With the real estate market glutted with properties the three biggest mistakes I see sellers make are the following:
Overpricing. The greatest mistake that sellers of real estate make is overpricing. The problem with pricing a house is that no house is worth a specific dollar amount. Accept the reality that the market has changed and your house is only worth what someone is willing to pay for it.
The way the price is set can determine several factors about the sale: how quickly the house will sell, how difficult it will be to find a qualified buyer and how much you will stand to gain from the proceeds. Some owners feel that they can get away with overpricing their property at the start and then lower the price if they have a negative response from the market. Unfortunately, by that time the house has been on the market a long time - it has become "shopworn."
Every potential buyer asks two questions: "What's the price?" and "How long has it been on the market?" The longer the house has been on the market the more the seller loses his or her ability to negotiate from a position of strength. The buyer smells blood. The seller and the price immediately become vulnerable. A buyer will not pay a premium price if he or she believes the property is hard to sell or not in demand.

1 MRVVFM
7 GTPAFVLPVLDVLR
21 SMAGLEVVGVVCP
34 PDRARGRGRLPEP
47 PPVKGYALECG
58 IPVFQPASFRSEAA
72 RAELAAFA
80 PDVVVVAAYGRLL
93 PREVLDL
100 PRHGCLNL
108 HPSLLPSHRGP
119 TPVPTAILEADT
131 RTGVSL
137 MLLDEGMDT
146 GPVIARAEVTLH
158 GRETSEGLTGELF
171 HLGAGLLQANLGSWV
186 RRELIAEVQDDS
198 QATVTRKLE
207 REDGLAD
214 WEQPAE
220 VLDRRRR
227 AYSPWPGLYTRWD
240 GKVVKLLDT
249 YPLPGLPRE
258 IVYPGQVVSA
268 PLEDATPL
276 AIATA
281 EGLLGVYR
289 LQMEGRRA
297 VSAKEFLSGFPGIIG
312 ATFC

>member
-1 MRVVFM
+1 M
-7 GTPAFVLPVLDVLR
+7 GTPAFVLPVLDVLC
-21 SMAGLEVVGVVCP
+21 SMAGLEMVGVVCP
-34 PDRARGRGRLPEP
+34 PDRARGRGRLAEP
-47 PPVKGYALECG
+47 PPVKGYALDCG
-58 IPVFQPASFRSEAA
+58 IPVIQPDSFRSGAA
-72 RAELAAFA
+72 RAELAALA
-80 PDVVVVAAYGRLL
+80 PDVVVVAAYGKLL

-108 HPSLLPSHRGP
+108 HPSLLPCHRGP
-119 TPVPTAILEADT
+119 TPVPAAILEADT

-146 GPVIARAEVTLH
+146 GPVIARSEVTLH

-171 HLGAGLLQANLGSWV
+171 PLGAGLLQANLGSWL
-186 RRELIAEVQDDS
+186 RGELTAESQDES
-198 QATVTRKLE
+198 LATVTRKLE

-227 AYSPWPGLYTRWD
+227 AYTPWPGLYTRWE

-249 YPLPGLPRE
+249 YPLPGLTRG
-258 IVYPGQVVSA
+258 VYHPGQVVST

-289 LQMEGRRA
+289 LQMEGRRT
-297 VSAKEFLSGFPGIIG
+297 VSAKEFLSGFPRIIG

Slow Lawyers. Real estate brokers often call lawyers "the deal-breakers." Most often lawyers foul up deals by their lack of a sense of urgency. They're not at the office, they can't be found and they don't return your phone calls. Every day the lawyer delays, the less likely that the deal will proceed to a closing.
Disclose, Disclose, Disclose. Sellers should make a complete disclosure of everything known about your house. Remember the point in selling a home is to end the seller's financial obligation for the property. That's why its best for the seller to make a full disclosure to their buyer so the seller won't have to worry if they will be sued after the closing. And insist that the buyer have the house inspected. If the buyer knows about a defect and there is written evidence such as an inspection report, the chances of a lawsuit decrease.
This text is from the weekly ad of Roger V. McCaffrey-Boss & Associates. Contact info: 312-263-8800, 19 S. LaSalle, Suite 1500, Chicago, IL 60603; or rvmLawyer@aol.com .